A relaxing atmosphere is an important part of mental health and therapy. Photo: Hospitalitynet.org

The popular magazine Psychology Today offers a “Find a Therapist” function on their website that provides services in every state of the country and in every city you can think of. Nearly all the therapists with whom I am in touch have reported an increase in both requests for therapy and online appointments. Much of this has been necessitated by the crisis of the virus and probably would not have come about as rapidly were it not for the dire needs raised by the pandemic. The CDC reports that, “Symptoms of anxiety disorder and depressive disorder increased considerably in the United States during April–June of 2020, compared with the same period in 2019.” In response, independent online platforms have sprung up to allow clinicians nearly instant access and availability to clients in a HIPPA compliant virtual environment (Health Insurance Portability and Accountability Act).

In addition to providing resources for finding a therapist, Psychology Today offers an online platform as well.  The ease with which services have transferred from in-person to online was remarkable to watch and undoubtedly a very much needed change. Individuals, couples, parents are suddenly able to access support for what had for many of them become extremely stressful and demanding conflicts. The Psychology Today platform even provides a pretty picture of a calm waiting room that greets clients at the start of their scheduled session.

But it’s not only online appointments and sessions that have been on the rise. The range of services that have materialized to fill the need for people to understand how the pandemic has impacted their lives has stretched the typical expectations of what once constituted a “therapy session.” There are now both websites and apps available to provide access to phone and text sessions. This has further widened the gamut for what is called traditional therapy. With the current choices of resources, mental health needs can be addressed at various levels of complexity and detail. It is still important to be an informed user of these services; beginning with trying to identify some of the issues that require attention–from getting assistance with an isolated situation arising from the pandemic or other disturbances that might be classified as adjustment disorders, to finally getting help with a long-standing difficulty such as the effects of childhood trauma or what are referred to as personality disorders.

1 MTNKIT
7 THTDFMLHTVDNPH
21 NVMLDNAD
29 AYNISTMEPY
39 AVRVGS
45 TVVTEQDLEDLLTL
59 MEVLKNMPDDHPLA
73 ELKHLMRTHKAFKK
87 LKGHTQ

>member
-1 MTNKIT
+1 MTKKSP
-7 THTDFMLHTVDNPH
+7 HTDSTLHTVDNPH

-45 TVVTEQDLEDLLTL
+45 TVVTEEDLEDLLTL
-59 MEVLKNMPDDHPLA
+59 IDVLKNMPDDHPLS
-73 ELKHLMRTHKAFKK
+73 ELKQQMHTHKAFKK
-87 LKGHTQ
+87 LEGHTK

Finding the right balance between easy access to services and the most comfortable rapport with your therapist will generally maximize chances of a positive outcome. Teletherapy can be an invaluable resource to regain emotional and functional equilibrium when it is so desperately needed. As always, you should check with your insurance provider for coverage information as some teletherapy sessions are not covered by insurance plans; although currently, the Department of Health and Human Services is encouraging both mental health and routine health care providers to use telehealth services. In either case, help is as close as your computer or your phone.